How to Lose a Customer Without Even Trying

In the key account management game, having a solid roster of key clients that bring in 80% of the revenue is everything. As you research online and read books, you’ll probably find yourself reading the same guide about how to keep a customer.

While that’s great and all, today, we want to take a different approach. How often do you think about what you could do to lose a customer? It’s important to look at these thoughts so you can know exactly what not to do.

So, after years of working with key account managers and our own past experiences, here are the deadly sins you can commit that will lose your customer without even trying.


Becoming Just Another Vendor

The three words that you should avoid like the plague are “just another vendor.” The surefire way to keep your customers disinterested is to seem replaceable. As a key account manager, your number one job is to a build a relationship so strong, that your client won’t even entertain the thought of choosing another vendor.

To accomplish this, you need to be unique. You can’t be just like the other guys, and you need to conduct an in-depth analysis of what makes your company, products, services, and your skills unique. Once you find that, go all in and focus on differentiating yourself from the competition.

Sure, you should know what your competitors are doing, and they might be doing some things rights. Even so, avoid imitation, and instead carve your own path in the client’s mind. Once they see that you’re different for good reasons, they’ll never want to leave, even if you make mistakes down the line.


Being a Risk Taker

As a trusted advisor, your responsibility isn’t to try something crazy with the account to see if it works. Instead, you follow a strict account plan that maps out every single move that you’ll make with the key account. Even something that might seem like a good idea at first could be a trap and create even more problems than solutions. A trusted advisor must be methodical, and your key accounts should be able to come to you with any and all questions without fear that you’ll take a risk and create even more problems.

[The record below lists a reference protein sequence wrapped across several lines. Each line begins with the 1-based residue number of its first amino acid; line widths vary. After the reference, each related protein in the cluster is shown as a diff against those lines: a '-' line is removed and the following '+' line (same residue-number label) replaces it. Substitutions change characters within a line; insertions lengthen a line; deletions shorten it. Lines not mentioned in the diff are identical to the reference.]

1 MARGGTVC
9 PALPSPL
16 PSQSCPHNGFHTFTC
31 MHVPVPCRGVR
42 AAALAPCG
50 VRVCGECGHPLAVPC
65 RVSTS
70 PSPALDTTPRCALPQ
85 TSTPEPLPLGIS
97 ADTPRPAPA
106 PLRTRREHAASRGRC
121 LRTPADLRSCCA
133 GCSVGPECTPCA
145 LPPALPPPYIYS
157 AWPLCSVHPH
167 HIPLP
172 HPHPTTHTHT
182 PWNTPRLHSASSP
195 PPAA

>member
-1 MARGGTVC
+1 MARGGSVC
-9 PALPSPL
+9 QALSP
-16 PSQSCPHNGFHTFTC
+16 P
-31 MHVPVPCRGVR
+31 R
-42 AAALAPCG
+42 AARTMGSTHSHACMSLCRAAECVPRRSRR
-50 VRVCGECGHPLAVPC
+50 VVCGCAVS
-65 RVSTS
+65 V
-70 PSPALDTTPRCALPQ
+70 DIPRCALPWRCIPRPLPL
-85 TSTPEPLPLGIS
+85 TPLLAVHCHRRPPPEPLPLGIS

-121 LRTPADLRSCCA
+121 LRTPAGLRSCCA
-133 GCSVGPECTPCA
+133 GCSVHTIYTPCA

Be acting methodical and thinking every action through, you can avoid failure, and you won’t challenge your client to find new solutions to the problems you create. Key accounts want to work with vendors that have their best interests in mind and know exactly what they’re doing. If they discover they’re working with a company that embraces unnecessary risk, they’ll look for the exit door.


Rely on One Form of Communication

In 2018, there are literally dozens of ways that you can communicate with clients. From email to text messages, snail mail, phone calls, and in-person visits, you have plenty of communication options, and each presents its own benefits.

How do you talk to your clients? If you’re only just using one method of communication, you’re making a huge mistake. Here’s why:

Clients want to stay in the loop on a frequent basis of the work you’re doing to help them reach their goals. Not every communication method is quick, and if you’re relying on cumbersome, time-consuming methods like email or snail mail, you’re depriving them of the information that they need to know.

One of the worst things you can do besides only using one form of communication is to rely exclusively on email. Email is a great tool – don’t get me wrong – but it also has its drawbacks.

Emails take time to write, which means that you need to take time out of your day to gather the data and write up a letter to send them. Your client will also need to take time out of their day to read a lengthy email full of info that they might need to know.

In our experience, the ultimate way to talk to your clients is over the phone. By talking on the phone, you can share information back and forth with the client instantaneously. Another benefit of talking on the phone is that your client can hear your voice.

When they are forced to read an email, they have no idea what your tone is. Things can be misinterpreted in emails, and without a voice to dictate the tone, your client is bound to draw their own conclusions.

Phone calls are much more personal, and as a key account manager, your goal is to be as personable as possible. You’ll come to know these accounts hopefully for years to come, and the sooner you can begin building that personal relationship, the better. Without the personal touch, you’re just a generic supplier that’s easily replaceable.


Staying on the Surface

The final and possibly most disastrous mistake you can commit is staying on the surface. As the key account manager, you don’t have many accounts to manage, and in many cases, account managers might only have one or two.

Just because you have fewer accounts to manage doesn’t mean you should treat them like any other account. With all of the extra time on your hands, you should work to get deeper. Your ultimate goal is to present your client with a solution that can change the way their entire organization operates.

You won’t find these solutions on the surface, so do your due diligence to dig deeper and uncover organization-wide problems that will make you their trusted advisor and partner in their success.


How Kapta Can Help

How many of these mistakes are you making? It’s not too late to turn it around! Request a free demo of Kapta to see how it can improve your account management practices.

Key Account Management Specialist at Kapta
Lesley is a Key Account Management Specialist at Kapta.